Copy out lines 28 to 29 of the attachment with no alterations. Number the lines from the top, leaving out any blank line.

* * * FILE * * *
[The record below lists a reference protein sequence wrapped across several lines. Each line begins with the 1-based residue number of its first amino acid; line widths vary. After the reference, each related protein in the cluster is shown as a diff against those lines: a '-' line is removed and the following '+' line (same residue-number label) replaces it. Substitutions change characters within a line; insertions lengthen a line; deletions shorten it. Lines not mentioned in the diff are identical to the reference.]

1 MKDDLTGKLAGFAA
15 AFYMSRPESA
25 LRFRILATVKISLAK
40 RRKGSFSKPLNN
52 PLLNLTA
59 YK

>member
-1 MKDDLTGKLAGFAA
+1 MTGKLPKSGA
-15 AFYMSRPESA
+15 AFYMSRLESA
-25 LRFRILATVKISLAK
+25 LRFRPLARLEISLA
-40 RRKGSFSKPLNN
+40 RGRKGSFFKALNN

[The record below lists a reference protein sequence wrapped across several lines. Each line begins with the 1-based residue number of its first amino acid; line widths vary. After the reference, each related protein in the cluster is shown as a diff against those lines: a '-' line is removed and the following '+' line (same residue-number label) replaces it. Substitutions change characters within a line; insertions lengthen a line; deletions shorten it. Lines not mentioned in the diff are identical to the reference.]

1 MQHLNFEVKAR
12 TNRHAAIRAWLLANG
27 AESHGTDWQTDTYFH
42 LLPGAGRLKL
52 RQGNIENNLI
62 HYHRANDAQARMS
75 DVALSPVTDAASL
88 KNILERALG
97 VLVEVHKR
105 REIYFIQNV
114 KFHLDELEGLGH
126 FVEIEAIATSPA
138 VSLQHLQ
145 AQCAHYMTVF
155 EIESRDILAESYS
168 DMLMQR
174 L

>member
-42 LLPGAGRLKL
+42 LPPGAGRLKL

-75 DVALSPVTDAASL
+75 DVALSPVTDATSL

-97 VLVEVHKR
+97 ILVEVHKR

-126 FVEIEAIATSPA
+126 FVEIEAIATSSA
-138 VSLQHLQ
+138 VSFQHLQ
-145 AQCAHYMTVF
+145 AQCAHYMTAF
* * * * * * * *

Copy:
114 KFHLDELEGLGH
126 FVEIEAIATSPA